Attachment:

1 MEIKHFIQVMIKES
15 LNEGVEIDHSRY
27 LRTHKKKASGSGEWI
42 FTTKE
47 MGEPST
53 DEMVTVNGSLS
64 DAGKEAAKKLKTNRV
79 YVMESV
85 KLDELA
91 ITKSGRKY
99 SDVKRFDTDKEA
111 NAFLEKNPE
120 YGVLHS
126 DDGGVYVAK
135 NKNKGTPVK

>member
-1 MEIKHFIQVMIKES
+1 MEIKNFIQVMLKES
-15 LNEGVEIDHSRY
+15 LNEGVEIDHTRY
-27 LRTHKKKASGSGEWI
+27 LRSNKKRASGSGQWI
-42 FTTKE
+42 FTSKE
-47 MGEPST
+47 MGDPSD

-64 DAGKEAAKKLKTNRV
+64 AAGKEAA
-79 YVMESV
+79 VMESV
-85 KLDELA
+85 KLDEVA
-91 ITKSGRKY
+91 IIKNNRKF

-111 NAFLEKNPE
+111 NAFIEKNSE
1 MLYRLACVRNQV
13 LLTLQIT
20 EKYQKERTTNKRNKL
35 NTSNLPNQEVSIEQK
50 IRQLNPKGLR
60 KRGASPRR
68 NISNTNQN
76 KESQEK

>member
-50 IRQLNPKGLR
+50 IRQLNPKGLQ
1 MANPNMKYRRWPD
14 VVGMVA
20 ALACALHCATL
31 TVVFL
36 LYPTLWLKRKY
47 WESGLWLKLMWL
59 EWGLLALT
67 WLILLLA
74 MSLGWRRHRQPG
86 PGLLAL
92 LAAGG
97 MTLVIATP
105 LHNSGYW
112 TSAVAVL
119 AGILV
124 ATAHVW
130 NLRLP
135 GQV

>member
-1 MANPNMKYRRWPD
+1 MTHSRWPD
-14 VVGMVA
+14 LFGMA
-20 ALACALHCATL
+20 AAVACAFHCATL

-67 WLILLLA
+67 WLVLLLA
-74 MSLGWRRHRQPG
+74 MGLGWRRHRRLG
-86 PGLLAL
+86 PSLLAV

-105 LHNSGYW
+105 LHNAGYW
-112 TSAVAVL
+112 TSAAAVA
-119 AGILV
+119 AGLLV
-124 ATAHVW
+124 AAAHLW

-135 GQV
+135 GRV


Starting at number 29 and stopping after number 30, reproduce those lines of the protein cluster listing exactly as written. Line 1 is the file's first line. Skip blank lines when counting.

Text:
-79 YVMESV
+79 VMESV